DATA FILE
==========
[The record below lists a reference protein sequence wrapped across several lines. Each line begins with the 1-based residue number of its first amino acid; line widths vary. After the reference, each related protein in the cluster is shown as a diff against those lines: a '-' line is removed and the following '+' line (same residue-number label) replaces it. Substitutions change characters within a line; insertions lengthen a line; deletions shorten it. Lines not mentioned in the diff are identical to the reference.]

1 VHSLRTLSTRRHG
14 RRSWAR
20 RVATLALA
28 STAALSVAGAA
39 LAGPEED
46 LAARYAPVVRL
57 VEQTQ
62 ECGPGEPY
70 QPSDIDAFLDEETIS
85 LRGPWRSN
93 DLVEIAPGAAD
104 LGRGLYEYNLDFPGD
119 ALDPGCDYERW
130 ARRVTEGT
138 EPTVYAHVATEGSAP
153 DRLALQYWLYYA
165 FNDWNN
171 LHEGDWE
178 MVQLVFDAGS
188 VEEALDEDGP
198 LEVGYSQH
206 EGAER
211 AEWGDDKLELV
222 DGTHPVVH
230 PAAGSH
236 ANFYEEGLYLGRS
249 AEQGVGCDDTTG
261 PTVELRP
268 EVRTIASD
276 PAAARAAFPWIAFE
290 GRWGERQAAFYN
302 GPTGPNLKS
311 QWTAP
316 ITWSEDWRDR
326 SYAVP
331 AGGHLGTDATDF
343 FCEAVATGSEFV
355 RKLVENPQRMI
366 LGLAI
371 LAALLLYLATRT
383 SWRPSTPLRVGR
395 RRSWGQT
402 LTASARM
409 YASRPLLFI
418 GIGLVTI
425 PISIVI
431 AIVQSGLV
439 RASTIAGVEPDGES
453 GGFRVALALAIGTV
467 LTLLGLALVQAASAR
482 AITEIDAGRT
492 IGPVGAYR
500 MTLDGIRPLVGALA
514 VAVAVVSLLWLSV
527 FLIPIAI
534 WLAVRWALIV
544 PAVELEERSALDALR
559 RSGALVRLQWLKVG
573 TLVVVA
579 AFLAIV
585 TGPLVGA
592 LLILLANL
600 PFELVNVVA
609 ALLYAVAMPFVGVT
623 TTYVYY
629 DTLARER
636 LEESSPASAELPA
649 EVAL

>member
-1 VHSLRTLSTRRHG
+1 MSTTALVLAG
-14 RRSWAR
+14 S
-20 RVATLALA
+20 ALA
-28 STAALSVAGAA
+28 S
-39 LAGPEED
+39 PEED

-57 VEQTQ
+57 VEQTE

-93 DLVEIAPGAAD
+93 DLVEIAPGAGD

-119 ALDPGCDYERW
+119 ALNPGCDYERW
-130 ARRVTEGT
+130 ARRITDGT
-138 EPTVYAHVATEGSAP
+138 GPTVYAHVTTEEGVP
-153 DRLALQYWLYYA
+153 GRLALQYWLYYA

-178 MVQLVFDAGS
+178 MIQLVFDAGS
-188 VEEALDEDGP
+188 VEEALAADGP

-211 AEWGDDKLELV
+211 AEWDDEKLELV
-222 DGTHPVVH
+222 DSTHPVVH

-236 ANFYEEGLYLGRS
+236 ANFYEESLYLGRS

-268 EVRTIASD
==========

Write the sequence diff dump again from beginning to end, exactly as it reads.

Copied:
[The record below lists a reference protein sequence wrapped across several lines. Each line begins with the 1-based residue number of its first amino acid; line widths vary. After the reference, each related protein in the cluster is shown as a diff against those lines: a '-' line is removed and the following '+' line (same residue-number label) replaces it. Substitutions change characters within a line; insertions lengthen a line; deletions shorten it. Lines not mentioned in the diff are identical to the reference.]

1 VHSLRTLSTRRHG
14 RRSWAR
20 RVATLALA
28 STAALSVAGAA
39 LAGPEED
46 LAARYAPVVRL
57 VEQTQ
62 ECGPGEPY
70 QPSDIDAFLDEETIS
85 LRGPWRSN
93 DLVEIAPGAAD
104 LGRGLYEYNLDFPGD
119 ALDPGCDYERW
130 ARRVTEGT
138 EPTVYAHVATEGSAP
153 DRLALQYWLYYA
165 FNDWNN
171 LHEGDWE
178 MVQLVFDAGS
188 VEEALDEDGP
198 LEVGYSQH
206 EGAER
211 AEWGDDKLELV
222 DGTHPVVH
230 PAAGSH
236 ANFYEEGLYLGRS
249 AEQGVGCDDTTG
261 PTVELRP
268 EVRTIASD
276 PAAARAAFPWIAFE
290 GRWGERQAAFYN
302 GPTGPNLKS
311 QWTAP
316 ITWSEDWRDR
326 SYAVP
331 AGGHLGTDATDF
343 FCEAVATGSEFV
355 RKLVENPQRMI
366 LGLAI
371 LAALLLYLATRT
383 SWRPSTPLRVGR
395 RRSWGQT
402 LTASARM
409 YASRPLLFI
418 GIGLVTI
425 PISIVI
431 AIVQSGLV
439 RASTIAGVEPDGES
453 GGFRVALALAIGTV
467 LTLLGLALVQAASAR
482 AITEIDAGRT
492 IGPVGAYR
500 MTLDGIRPLVGALA
514 VAVAVVSLLWLSV
527 FLIPIAI
534 WLAVRWALIV
544 PAVELEERSALDALR
559 RSGALVRLQWLKVG
573 TLVVVA
579 AFLAIV
585 TGPLVGA
592 LLILLANL
600 PFELVNVVA
609 ALLYAVAMPFVGVT
623 TTYVYY
629 DTLARER
636 LEESSPASAELPA
649 EVAL

>member
-1 VHSLRTLSTRRHG
+1 MSTTALVLAG
-14 RRSWAR
+14 S
-20 RVATLALA
+20 ALA
-28 STAALSVAGAA
+28 S
-39 LAGPEED
+39 PEED

-57 VEQTQ
+57 VEQTE

-93 DLVEIAPGAAD
+93 DLVEIAPGAGD

-119 ALDPGCDYERW
+119 ALNPGCDYERW
-130 ARRVTEGT
+130 ARRITDGT
-138 EPTVYAHVATEGSAP
+138 GPTVYAHVTTEEGVP
-153 DRLALQYWLYYA
+153 GRLALQYWLYYA

-178 MVQLVFDAGS
+178 MIQLVFDAGS
-188 VEEALDEDGP
+188 VEEALAADGP

-211 AEWGDDKLELV
+211 AEWDDEKLELV
-222 DGTHPVVH
+222 DSTHPVVH

-236 ANFYEEGLYLGRS
+236 ANFYEESLYLGRS

-268 EVRTIASD